More trouble brewing at SNC-Lavalin as CANDU workers respond to company bullying: ..."In an action more befitting of a third world country, SNC-Lavalin's Candu Energy has unilaterally stripped employees of working conditions and imposed new conditions on the highly skilled nuclear workforce. "SNC-Lavalin is trying to bully our members into working under lowest terms of employment of any company in the nuclear industry, this tactic may work in Libya but not in Canada" says Peter White, President of the Society of Professional Engineers and Associates (SPEA).
SPEA represents the design team for CANDU reactors who support and service CANDU in Ontario, New Brunswick, Quebec and abroad working at Candu Energy, formerly known as Atomic Energy of Canada Limited (AECL). These conditions will result in the continued exodus of CANDU technical expertise from the company that was once internationally recognized as a leader in the nuclear industry. More than two hundred highly skilled employees with many years of experience have already fled the company. CANDU reactors are the only nuclear power reactors used in Canada and have been exported to countries around the world that are looking for safe, reliable, low emission generation. "SNC-Lavalin is acting more like Montgomery Burns of Simpsons' fame and if they keep this up in future they will only be able to recruit Homer Simpsons." said White. "Our members have built CANDU into a leader in the nuclear industry and now SNC-Lavalin is prepared to throw that away in one fell swoop."
"At a time when SNC-Lavalin can least afford another blow to their tarnished reputation, their newest division, Candu Energy, seems determined to drag it lower," said White. "They appear to believe that driving away their most valuable assets, their employees, which will result in the loss of the design expertise, is the best way to run a business."
SPEA has given notice to SNC-Lavalin and the Canada Labour Board that it may respond to SNC-Lavalin action through strike activity or other legal actions to protect the interests of its members. "We are reviewing our options on an on-going basis. At this point we will refuse all over time which will impact work at nuclear stations" added White."

Sunday, 27 May 2012

In contrast to Japan South Korea looks increasingly to nuclear energy to satisfy its energy needs

In contrast to Japan South Korea looks increasingly to nuclear energy to satisfy its energy needs: ..."Radiation readings in Odaka are well below anything that could be considered a health risk, but people are still not coming back. Indeed, the long shadow cast by Fukushima has extended over a much wider area than any scientific assessment of radiological hazard would argue is necessary. In Minamisoma, 20km north of the stricken reactor, a community centre above the town is decked out for indoor play because no one wants to let their children venture out of doors. The parents refuse to believe that radiation readings are low enough – barely above normal background, on my dosimeter – that their children's health would be improved by letting them play outside in the fresh air. Watching the kids cooped up in a big wooden hall, I could only conclude that unnecessary fear of radiation is just as much a hazard as the real thing.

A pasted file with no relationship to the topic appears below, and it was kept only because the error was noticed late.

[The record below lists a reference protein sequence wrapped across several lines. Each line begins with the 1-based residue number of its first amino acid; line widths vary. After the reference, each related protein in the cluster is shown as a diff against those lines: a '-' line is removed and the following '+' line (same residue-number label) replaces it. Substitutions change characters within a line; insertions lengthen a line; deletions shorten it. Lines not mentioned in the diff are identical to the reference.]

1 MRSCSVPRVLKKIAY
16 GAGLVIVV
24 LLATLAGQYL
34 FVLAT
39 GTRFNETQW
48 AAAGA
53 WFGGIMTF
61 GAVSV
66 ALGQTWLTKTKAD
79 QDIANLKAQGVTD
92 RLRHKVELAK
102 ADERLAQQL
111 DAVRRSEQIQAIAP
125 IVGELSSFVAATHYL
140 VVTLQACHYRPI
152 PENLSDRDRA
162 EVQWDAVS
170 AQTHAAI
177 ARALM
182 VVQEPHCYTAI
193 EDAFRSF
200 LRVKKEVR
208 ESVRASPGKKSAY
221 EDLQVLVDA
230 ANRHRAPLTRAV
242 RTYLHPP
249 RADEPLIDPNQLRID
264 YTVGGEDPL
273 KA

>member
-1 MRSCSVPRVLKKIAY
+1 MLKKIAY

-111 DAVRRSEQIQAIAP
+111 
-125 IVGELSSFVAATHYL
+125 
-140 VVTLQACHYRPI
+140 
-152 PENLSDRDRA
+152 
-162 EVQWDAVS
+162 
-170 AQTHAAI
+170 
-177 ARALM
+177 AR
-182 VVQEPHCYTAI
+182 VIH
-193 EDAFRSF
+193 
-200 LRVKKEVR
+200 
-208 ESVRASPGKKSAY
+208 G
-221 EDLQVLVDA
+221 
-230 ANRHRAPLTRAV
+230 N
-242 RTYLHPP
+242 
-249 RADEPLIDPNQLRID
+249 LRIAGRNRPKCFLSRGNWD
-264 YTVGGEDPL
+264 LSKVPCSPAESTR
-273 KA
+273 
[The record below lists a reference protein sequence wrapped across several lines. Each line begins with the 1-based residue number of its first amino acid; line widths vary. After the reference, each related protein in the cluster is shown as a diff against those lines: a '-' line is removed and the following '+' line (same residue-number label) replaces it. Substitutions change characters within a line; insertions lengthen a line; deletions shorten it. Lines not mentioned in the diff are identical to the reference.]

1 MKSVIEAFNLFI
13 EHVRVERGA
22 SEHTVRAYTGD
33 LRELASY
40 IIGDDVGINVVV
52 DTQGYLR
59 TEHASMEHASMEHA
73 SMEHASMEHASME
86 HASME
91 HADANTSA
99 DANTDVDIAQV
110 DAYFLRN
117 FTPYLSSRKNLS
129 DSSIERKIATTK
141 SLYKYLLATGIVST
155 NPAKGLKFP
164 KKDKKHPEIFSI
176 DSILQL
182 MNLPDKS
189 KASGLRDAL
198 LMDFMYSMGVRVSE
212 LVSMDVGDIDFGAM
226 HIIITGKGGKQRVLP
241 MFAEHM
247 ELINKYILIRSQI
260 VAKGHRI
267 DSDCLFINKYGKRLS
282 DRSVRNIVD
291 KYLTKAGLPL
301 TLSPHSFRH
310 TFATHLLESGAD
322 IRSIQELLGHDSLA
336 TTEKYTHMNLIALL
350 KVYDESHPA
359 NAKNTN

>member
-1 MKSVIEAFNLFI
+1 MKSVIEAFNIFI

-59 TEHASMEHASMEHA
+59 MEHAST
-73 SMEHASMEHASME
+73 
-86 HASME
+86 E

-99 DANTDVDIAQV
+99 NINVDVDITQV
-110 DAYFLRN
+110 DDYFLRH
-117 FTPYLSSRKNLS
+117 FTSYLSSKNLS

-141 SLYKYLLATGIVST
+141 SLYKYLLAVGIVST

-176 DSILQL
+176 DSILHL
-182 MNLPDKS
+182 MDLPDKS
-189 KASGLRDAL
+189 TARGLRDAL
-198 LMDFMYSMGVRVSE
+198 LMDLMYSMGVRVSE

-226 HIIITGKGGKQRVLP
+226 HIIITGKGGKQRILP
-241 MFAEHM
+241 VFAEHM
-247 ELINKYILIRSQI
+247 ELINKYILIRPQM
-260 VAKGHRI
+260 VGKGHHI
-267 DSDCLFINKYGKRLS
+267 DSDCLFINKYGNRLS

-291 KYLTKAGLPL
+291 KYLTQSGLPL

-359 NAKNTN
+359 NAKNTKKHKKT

On a wider scale still, unnecessary fear of radiation now presents a serious hazard to the world's climate. Japan's precipitous exit from nuclear power generation – the day I arrived in Tokyo was the first non-nuclear day in Japan for 42 years – has pushed the country's fossil fuel demand through the roof, with imports of oil and gas up by more than 100% since last year, their ballooning cost driving a record trade deficit of $32bn. As carbon emissions rise in lockstep, Japan's leaders are now backing off from their international climate change commitments, which the country has no chance of meeting. Given that wind, solar and geothermal account for less than 1% of Japan's electricity generation, the country will be massively dependent on fossil fuels for decades to come if the reactors stay switched off. The only alternative is blackout.
Given the trauma of the March 2011 tsunami disaster, Japan's nuclear shutdown is understandable – if regrettable from a global warming perspective. But a flight across the Sea of Japan to its neighbour South Korea shows a very different model in evidence.